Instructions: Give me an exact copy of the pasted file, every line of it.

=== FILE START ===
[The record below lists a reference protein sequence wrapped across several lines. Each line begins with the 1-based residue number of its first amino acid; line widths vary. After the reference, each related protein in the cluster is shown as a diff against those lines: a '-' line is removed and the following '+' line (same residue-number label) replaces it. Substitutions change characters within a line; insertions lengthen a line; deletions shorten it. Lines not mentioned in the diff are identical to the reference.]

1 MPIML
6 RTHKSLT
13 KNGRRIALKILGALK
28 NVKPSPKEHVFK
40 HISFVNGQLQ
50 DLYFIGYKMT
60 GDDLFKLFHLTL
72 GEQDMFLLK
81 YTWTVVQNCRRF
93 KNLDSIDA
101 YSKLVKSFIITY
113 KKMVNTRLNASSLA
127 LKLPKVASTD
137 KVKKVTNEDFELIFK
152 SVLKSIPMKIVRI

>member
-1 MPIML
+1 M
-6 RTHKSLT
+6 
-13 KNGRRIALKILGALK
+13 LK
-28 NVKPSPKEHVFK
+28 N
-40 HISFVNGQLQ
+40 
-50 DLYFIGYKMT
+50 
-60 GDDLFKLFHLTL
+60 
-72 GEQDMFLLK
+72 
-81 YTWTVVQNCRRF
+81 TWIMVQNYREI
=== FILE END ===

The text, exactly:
[The record below lists a reference protein sequence wrapped across several lines. Each line begins with the 1-based residue number of its first amino acid; line widths vary. After the reference, each related protein in the cluster is shown as a diff against those lines: a '-' line is removed and the following '+' line (same residue-number label) replaces it. Substitutions change characters within a line; insertions lengthen a line; deletions shorten it. Lines not mentioned in the diff are identical to the reference.]

1 MPIML
6 RTHKSLT
13 KNGRRIALKILGALK
28 NVKPSPKEHVFK
40 HISFVNGQLQ
50 DLYFIGYKMT
60 GDDLFKLFHLTL
72 GEQDMFLLK
81 YTWTVVQNCRRF
93 KNLDSIDA
101 YSKLVKSFIITY
113 KKMVNTRLNASSLA
127 LKLPKVASTD
137 KVKKVTNEDFELIFK
152 SVLKSIPMKIVRI

>member
-1 MPIML
+1 M
-6 RTHKSLT
+6 
-13 KNGRRIALKILGALK
+13 LK
-28 NVKPSPKEHVFK
+28 N
-40 HISFVNGQLQ
+40 
-50 DLYFIGYKMT
+50 
-60 GDDLFKLFHLTL
+60 
-72 GEQDMFLLK
+72 
-81 YTWTVVQNCRRF
+81 TWIMVQNYREI